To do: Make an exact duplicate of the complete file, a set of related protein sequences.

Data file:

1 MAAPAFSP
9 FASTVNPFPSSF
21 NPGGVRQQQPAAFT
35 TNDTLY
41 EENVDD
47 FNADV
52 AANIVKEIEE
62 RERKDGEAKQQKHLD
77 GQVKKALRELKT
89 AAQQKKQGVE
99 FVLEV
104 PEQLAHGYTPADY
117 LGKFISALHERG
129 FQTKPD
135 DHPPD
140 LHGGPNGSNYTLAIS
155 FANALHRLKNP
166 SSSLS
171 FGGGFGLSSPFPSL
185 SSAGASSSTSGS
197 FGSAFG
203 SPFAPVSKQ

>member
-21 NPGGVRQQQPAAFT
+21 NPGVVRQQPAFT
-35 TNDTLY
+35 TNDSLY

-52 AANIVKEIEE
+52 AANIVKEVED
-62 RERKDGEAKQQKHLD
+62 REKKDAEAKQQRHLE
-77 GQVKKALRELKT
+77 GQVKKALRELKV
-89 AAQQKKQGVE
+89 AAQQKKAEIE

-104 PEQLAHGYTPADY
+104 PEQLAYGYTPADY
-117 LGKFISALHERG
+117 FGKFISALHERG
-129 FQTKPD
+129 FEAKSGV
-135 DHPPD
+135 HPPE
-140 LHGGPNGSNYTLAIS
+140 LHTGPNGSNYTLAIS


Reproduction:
1 MAAPAFSP
9 FASTVNPFPSSF
21 NPGGVRQQQPAAFT
35 TNDTLY
41 EENVDD
47 FNADV
52 AANIVKEIEE
62 RERKDGEAKQQKHLD
77 GQVKKALRELKT
89 AAQQKKQGVE
99 FVLEV
104 PEQLAHGYTPADY
117 LGKFISALHERG
129 FQTKPD
135 DHPPD
140 LHGGPNGSNYTLAIS
155 FANALHRLKNP
166 SSSLS
171 FGGGFGLSSPFPSL
185 SSAGASSSTSGS
197 FGSAFG
203 SPFAPVSKQ

>member
-21 NPGGVRQQQPAAFT
+21 NPGVVRQQPAFT
-35 TNDTLY
+35 TNDSLY

-52 AANIVKEIEE
+52 AANIVKEVED
-62 RERKDGEAKQQKHLD
+62 REKKDAEAKQQRHLE
-77 GQVKKALRELKT
+77 GQVKKALRELKV
-89 AAQQKKQGVE
+89 AAQQKKAEIE

-104 PEQLAHGYTPADY
+104 PEQLAYGYTPADY
-117 LGKFISALHERG
+117 FGKFISALHERG
-129 FQTKPD
+129 FEAKSGV
-135 DHPPD
+135 HPPE
-140 LHGGPNGSNYTLAIS
+140 LHTGPNGSNYTLAIS